Acknowledgments

Mark Dopson acknowledges the Swedish Research Council (Vetenskapsradet contract number 621-2007-3537) and Cost action CM0902 – Molecular machineries for ion translocation across biomembranes for funding research included in this review. David Holmes acknowledges support from Fondecyt Grant 1130683.

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Keywords: metal, acidophile, resistance, tolerance, homeostasis, biomining

Citation: Dopson M, Ossandon FJ, Lövgren L and Holmes DS (2014) Metal resistance or tolerance? Acidophiles confront high metal loads via both abiotic and biotic mechanisms. Front. Microbiol. 5:157. doi: 10.3389/fmicb.2014.00157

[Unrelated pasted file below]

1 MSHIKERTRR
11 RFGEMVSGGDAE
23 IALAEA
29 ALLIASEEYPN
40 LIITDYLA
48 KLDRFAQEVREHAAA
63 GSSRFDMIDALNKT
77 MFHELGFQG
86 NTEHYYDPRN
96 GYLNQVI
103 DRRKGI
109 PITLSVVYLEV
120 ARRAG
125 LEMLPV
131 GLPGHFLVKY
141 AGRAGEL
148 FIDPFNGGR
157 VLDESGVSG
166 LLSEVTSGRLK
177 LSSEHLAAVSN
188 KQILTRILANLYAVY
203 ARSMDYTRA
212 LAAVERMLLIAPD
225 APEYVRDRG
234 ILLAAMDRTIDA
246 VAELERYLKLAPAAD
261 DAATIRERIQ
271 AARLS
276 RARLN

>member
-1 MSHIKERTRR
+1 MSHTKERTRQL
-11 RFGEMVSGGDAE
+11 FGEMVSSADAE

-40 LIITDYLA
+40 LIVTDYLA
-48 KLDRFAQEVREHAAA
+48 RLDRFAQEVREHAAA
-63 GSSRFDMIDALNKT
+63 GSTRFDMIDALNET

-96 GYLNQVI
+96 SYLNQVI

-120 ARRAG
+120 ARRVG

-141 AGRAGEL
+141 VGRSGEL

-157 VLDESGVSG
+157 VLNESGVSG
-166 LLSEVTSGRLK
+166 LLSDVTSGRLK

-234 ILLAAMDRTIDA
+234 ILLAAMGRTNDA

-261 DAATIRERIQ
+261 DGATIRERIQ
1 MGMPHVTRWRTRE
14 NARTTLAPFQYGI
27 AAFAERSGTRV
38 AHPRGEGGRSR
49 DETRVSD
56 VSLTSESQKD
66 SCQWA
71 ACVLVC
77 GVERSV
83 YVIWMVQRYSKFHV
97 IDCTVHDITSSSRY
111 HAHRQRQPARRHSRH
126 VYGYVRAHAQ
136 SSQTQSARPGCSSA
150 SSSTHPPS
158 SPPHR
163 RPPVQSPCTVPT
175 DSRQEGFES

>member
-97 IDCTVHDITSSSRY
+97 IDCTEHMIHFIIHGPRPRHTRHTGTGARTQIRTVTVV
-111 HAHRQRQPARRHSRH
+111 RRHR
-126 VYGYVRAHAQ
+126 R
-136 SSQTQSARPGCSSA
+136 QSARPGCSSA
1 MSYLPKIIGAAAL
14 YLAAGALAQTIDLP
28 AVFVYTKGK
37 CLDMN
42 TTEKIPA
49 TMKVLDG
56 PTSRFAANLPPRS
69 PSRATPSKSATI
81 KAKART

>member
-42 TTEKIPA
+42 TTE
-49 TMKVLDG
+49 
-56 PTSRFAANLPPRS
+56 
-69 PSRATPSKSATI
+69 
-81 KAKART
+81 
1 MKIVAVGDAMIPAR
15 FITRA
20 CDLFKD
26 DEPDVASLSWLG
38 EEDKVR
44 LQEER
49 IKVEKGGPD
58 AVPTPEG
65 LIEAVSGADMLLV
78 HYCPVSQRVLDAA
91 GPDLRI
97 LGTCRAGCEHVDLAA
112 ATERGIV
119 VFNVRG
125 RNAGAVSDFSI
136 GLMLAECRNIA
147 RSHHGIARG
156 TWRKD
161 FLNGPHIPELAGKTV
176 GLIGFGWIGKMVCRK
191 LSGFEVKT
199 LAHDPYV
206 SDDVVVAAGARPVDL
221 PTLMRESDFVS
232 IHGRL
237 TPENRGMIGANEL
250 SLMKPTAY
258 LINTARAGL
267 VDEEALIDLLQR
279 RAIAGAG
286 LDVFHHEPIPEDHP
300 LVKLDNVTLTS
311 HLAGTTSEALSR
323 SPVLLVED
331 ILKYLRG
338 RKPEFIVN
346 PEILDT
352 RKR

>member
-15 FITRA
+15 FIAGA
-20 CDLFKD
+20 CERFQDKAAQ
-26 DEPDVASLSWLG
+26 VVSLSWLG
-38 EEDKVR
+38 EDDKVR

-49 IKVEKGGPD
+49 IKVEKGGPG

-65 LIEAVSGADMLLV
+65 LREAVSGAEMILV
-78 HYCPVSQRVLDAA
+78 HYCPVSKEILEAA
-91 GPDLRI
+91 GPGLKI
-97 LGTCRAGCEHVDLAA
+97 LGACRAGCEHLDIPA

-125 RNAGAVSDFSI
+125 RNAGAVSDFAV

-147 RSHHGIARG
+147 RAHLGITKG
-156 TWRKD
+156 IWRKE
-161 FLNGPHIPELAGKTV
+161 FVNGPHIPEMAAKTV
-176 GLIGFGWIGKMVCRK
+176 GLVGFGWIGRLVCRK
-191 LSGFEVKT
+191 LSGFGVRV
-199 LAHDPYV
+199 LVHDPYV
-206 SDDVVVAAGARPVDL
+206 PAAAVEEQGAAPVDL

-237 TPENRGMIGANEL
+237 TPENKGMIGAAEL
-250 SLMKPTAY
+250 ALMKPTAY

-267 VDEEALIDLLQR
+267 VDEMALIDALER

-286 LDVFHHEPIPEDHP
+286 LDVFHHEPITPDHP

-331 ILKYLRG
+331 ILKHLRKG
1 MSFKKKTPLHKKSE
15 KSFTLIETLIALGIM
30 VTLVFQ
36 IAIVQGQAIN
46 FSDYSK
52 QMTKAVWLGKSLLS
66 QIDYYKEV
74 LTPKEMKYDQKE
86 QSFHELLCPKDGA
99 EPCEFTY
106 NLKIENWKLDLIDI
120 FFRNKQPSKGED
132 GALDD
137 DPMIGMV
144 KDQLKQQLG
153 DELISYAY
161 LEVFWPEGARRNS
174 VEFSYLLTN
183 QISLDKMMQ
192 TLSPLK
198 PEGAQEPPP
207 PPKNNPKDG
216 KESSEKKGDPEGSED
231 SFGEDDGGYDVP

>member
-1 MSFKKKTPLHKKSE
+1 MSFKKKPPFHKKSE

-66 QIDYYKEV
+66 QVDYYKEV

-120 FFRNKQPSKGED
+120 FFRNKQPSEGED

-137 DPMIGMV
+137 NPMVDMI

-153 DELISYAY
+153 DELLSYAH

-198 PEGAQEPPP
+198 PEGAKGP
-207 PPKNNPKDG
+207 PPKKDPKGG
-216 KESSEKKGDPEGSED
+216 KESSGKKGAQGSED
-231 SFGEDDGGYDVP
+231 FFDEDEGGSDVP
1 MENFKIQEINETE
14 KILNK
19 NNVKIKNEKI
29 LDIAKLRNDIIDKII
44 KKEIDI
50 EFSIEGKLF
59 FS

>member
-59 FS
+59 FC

Received: 10 February 2014; Accepted: 24 March 2014;
Published online: 09 April 2014.

Edited by:

Axel Schippers, Federal Institute for Geosciences and Natural Resources, Germany

Reviewed by:

Johannes Gescher, Karlsruhe Institute of Technology, Germany
Sabrina Hedrich, Federal Institute for Geosciences and Natural Resources, Germany

Copyright © 2014 Dopson, Ossandon, Lövgren and Holmes. This is an open-access article distributed under the terms of the Creative Commons Attribution License (CC BY). The use, distribution or reproduction in other forums is permitted, provided the original author(s) or licensor are credited and that the original publication in this journal is cited, in accordance with accepted academic practice. No use, distribution or reproduction is permitted which does not comply with these terms.

*Correspondence: Mark Dopson, Department of Biology and Environmental Sciences and Centre for Ecology and Evolution in Microbial Model Systems, Linnaeus University, Landgången 3, 391 82 Kalmar, Sweden e-mail: mark.dopson@lnu.se